Over many centuries cartographers have devised map projections – systems of lines that represent latitude and longitude on the earth’s surface – in an attempt to translate the three-dimensional earth onto a two-dimensional surface. Because it is impossible to flatten a global surface without stretching or tearing it, these map projections try to approximate, compromise and incorporate qualities to make the resulting map useful for specific functions. Each projection has certain virtues and limitations. Distortions are minimal on large-scale maps that show small areas; but they become more pronounced as the scale becomes smaller and the area, larger.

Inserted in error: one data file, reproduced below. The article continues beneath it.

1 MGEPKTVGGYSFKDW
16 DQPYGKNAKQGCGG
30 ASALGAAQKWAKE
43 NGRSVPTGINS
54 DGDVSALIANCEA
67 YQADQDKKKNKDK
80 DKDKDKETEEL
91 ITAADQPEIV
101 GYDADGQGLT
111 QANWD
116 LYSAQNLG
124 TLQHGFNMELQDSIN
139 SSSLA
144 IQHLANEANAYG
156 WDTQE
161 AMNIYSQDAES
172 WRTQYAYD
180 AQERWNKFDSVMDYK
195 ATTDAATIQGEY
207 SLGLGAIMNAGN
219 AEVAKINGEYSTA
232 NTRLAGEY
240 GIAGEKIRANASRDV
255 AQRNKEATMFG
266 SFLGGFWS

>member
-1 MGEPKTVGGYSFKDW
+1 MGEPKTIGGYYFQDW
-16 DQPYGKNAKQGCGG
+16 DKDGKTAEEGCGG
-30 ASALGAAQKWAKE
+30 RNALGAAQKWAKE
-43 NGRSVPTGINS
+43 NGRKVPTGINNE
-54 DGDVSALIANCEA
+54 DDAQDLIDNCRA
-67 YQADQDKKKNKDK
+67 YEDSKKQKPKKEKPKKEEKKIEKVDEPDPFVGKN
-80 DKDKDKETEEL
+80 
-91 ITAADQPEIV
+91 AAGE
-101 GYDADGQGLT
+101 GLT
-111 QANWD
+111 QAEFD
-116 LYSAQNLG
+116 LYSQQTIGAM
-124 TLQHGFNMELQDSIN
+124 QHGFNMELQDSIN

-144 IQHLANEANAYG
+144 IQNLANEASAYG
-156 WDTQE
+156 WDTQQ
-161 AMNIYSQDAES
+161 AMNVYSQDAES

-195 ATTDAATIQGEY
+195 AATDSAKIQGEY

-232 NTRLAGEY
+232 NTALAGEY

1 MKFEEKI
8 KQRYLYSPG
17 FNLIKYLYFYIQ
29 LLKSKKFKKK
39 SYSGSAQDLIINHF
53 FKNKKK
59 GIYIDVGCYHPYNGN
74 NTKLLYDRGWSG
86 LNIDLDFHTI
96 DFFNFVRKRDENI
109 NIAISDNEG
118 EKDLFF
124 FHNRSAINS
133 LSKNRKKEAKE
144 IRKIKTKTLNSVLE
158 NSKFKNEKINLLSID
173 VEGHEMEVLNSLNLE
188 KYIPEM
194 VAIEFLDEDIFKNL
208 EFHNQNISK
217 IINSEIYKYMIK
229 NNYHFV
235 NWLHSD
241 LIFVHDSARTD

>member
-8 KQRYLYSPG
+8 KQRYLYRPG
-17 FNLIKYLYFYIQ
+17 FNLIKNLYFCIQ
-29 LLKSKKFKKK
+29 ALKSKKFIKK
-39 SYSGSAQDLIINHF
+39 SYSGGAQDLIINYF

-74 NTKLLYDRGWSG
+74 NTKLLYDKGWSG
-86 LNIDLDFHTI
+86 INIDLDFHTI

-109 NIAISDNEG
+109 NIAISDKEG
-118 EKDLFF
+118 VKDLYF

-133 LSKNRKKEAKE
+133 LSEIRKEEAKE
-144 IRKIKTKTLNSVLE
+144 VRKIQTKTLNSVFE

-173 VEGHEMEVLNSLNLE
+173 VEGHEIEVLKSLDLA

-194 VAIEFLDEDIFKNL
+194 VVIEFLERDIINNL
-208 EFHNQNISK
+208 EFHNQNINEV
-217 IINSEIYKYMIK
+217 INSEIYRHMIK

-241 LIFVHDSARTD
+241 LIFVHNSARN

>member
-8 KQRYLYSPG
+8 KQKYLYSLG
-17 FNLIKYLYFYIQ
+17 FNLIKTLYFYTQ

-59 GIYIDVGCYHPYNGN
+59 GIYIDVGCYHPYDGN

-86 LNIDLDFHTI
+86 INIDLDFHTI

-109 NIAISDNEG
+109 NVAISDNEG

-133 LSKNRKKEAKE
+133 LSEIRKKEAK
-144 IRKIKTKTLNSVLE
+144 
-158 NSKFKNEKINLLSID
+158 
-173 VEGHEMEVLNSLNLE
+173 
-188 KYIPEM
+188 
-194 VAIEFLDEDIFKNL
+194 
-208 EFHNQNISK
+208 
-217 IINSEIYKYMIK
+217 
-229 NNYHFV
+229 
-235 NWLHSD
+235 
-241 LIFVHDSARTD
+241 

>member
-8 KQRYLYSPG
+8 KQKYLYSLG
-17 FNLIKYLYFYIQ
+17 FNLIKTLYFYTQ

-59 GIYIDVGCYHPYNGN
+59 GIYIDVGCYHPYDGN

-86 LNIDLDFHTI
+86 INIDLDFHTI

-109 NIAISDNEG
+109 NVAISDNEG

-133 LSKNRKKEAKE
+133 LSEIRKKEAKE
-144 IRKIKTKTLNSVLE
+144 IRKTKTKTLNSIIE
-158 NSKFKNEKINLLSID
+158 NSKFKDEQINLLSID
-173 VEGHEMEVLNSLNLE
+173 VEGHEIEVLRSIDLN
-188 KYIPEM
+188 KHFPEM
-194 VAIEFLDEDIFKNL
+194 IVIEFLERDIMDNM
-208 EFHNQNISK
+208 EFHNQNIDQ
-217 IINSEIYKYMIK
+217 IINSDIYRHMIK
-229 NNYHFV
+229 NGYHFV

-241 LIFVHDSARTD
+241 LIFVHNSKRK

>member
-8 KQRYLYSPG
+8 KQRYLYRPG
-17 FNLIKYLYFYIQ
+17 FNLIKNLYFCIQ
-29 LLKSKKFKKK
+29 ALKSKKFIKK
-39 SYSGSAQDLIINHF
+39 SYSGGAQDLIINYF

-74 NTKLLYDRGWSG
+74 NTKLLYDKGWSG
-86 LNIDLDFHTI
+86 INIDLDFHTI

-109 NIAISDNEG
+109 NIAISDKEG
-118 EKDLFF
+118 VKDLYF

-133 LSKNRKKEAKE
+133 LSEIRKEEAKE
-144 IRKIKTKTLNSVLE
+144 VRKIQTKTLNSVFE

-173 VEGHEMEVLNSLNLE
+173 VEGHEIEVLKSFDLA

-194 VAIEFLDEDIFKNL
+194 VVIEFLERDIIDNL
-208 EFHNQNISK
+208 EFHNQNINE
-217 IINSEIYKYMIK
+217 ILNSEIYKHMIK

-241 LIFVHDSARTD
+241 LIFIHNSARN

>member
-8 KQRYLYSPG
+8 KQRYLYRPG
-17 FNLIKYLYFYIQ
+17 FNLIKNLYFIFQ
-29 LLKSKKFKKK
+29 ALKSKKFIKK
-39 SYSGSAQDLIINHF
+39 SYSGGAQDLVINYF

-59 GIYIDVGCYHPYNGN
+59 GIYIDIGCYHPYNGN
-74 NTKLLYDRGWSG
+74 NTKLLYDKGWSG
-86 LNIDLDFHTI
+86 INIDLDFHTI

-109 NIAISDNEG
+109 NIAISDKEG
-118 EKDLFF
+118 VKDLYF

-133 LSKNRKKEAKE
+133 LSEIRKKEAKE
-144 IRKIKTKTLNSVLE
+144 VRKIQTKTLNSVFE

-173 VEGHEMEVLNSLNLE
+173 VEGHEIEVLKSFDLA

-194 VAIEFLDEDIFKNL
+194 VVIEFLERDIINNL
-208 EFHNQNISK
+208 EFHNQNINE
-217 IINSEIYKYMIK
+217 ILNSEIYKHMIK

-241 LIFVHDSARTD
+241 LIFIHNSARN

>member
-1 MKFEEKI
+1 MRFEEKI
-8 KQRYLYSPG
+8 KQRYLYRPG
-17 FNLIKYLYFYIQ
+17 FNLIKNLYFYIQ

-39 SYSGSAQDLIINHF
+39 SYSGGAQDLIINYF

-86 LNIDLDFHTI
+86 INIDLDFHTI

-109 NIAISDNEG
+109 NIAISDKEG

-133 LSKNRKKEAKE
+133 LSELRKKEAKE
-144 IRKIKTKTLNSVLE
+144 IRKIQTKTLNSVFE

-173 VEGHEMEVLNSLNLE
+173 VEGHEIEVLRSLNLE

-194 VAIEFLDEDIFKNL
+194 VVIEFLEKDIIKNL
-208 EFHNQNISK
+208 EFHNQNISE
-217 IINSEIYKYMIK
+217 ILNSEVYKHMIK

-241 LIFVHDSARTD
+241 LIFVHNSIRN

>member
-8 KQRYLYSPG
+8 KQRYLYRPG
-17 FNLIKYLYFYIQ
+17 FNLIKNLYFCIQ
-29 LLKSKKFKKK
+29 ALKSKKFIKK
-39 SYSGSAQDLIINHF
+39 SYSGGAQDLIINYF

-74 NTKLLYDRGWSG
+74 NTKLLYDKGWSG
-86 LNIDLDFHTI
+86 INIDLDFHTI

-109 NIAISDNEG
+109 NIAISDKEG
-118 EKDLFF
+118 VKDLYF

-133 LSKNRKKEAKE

When cartographers formulate these projections, they are concerned with correctly representing shapes and angles, true areas, and true distances. Other specialized qualities can also be achieved. The stamps exhibited illustrate the types of map projections that were created to fulfill these criteria. The projections were usually selected for proportion and appearance rather than for cartographic excellence.